Weekly Sightings of the MalaMala Seven: 12 –18 May 2013
Here are the sightings for the week ending 18 May 2013:
Number of lion sightings: 8
Number of leopard sightings: 16
Number of elephant sightings: 52
Number of buffalo sightings: 30
Number of wild dog sightings: 5
Number of cheetah sightings: 0
Number of rhino sightings: 0
Special Times at Tanda Tula Safari Camp – Autumn Game Viewing
The last few weeks have delivered some wonderful sightings and experiences for our guests. From lions and leopards to our resident hippo rolling around in camp dam. The hyena den situated to the south of camp has again produced some wonderful interaction between clan members, with the dominant females dishing out some serous discipline amongst the youngsters.
As the surrounding bush dries out buffalo herds are again making their way into camp dam to quench their thirst. This makes getting back to your tent in the evening very interesting! The young Machaton pride males have been a real highlight the last few weeks. The pride have been following the large buffalo herds and have on occasion been successful in tackling one.
We have also been fortunate to see a lot of male leopards recently. Rockfig Jnr’s young male has b een enjoying the thick bush of the Machaton river system and looks to be doing well on his own. Another large male seen recently was the enormous Argyle male who looks to have been displaced from his regular territory in the north by a younger stronger mal e. He seems to have taken up residence to the west of us as the area has been vacant of a large male for some time. As you will see in the images below, general game has been prolific and large numbers of giraffe, zebra, kudu and nyala are seen on a daily basis on drive. Enjoy.
New developments at Tswalu!
We are looking forward to a host of new developments at Tswalu which we are certain that our guests will love! These include an extension to our award -winning spa in the summer.
This project will see the gym relocated into the bush to give our guests a more authentic experience. It will still have air-conditioning and all the mod cons, but the views of the Kalahari will be enough to distract them from the most strenuous workout! The newly renovated spa will have a welcome lounge and both a couples as well as an individual therapy room leading into a private hydrotherapy garden. Our popular outdoor massage deck in the shadow of a sausage tree will remain in pl ace for green spalovers!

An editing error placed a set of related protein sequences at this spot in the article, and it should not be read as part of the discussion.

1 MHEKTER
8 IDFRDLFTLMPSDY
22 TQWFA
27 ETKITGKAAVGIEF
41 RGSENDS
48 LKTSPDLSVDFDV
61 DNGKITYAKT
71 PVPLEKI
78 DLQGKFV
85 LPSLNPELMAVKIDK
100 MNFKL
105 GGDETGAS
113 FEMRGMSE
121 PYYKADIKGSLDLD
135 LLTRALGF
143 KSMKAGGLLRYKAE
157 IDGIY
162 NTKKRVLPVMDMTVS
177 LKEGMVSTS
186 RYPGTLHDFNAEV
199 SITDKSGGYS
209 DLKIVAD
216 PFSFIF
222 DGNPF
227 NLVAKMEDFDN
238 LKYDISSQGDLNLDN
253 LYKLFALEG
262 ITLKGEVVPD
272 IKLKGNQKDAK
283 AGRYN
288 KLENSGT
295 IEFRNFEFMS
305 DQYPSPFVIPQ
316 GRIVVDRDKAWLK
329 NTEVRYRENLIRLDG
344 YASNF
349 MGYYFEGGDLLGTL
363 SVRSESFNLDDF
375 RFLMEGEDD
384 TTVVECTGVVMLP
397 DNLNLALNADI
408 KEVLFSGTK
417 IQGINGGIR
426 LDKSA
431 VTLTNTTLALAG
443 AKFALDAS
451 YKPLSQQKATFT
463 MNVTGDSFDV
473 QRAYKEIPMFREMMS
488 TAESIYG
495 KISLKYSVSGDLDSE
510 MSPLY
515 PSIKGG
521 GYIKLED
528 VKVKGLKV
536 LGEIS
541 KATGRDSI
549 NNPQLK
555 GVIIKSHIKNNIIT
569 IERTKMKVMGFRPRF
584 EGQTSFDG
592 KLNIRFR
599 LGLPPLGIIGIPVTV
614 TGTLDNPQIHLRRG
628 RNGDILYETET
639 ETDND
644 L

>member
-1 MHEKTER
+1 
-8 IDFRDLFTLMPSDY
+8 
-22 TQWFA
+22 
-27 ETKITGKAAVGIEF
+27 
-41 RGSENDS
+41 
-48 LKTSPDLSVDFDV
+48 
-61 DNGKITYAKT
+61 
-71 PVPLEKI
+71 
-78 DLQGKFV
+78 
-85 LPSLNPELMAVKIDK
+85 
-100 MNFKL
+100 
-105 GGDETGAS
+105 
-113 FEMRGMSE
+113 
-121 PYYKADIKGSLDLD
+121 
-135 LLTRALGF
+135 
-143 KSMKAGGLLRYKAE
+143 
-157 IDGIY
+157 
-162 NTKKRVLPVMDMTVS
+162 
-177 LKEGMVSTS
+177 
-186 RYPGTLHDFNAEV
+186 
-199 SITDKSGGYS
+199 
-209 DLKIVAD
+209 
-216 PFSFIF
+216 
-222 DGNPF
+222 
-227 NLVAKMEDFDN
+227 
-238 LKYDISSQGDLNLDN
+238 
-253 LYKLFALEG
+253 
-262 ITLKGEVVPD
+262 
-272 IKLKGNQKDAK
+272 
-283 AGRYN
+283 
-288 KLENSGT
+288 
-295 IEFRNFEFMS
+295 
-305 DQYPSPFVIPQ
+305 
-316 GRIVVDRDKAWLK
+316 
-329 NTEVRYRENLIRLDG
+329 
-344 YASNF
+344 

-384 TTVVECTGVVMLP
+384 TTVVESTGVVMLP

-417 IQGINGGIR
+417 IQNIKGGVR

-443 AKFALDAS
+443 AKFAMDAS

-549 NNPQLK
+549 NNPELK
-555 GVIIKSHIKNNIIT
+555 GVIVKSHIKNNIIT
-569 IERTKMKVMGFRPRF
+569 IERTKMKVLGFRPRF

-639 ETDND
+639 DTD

We recently opened a third two-bedroom legae, or dwelling, at The Motse in response to a growing demand for occupancy. With two en -suite bedrooms, each with an indoor and outdoor shower, and a shared living area, the legae is ideal for families travelling together.
The addition of a second sleep-out deck will offer guests the opportunity to sleep under the stars, without compromising on luxury. This new deck will include a sunken bath where guests can sip champagne as they watch the exquisite Kalahari sunsets.
The Singita Wildlife Report
Cheetahs are best known for their antics in vast open spaces like the Masai Mara and Serengeti. The large grasslands there create ideal habitat for the world’s fastest land mammal, as they chase down prey at speeds in excess of 100 km/h. That said, we have cheetahs in the Sabi Sand Wildtuin that have made this not-so-open habitat their home. The family of three pictured here joined us about two months ago, after an absence of cheetah cubs for almost five years. Singita’s most southern areas are open grassland, suitable for this family to settle and thrive. Large herds of impala often gather on the plains, giving great opportunity for the speed queen to stretch her long legs. She has had to adapt the classic hunting technique, and with several observations we have noticed that she stalks much closer to her prey than cheetah in East Africa do. She often hunts more like a leopard, in that she uses the available cover to stalk within 20 meters, or closer. A single male cheetah has also made this area his home. He is a large and strong male and has gone unrivaled for almost a year. With the arrival of the female, mating prospects have started looking a whole lot better. The only problem for no w is that she has two dependent cubs. The female will not allow him to court her whilst her cubs are still around, and this should still be the case for another eight months.
Male cheetahs are not as aggressive towards foreign cubs as their larger feline relatives. Lions and leopards often kill cubs fathered by any rival male. Male cheetahs have been observed to threaten cubs and show their dislike towards their presence, as can be seen pictured below. However, there are cases of male cheetahs actually kil ling cubs in order to gain access to the female cheetah a few weeks later. Only time will tell what will happen with these particular ones. From what we have witnessed, thus far, his disapproval of them is obvious in that he often spits or strikes at them in typical cheetah fashion. The female will intervene if things get too heated, and he usually retreats. The cubs are in great health and have always walked away from these interactions, unscathed.
Average minimum 15.2˚C (59.3˚F)
Average maximum 27.3˚C (81.1˚F)
Minimum recorded 12.0˚C (53.6˚F)
Maximum recorded 33.0˚C (91.4˚F)
For the month 92 mm
For the year to date 926.0 mm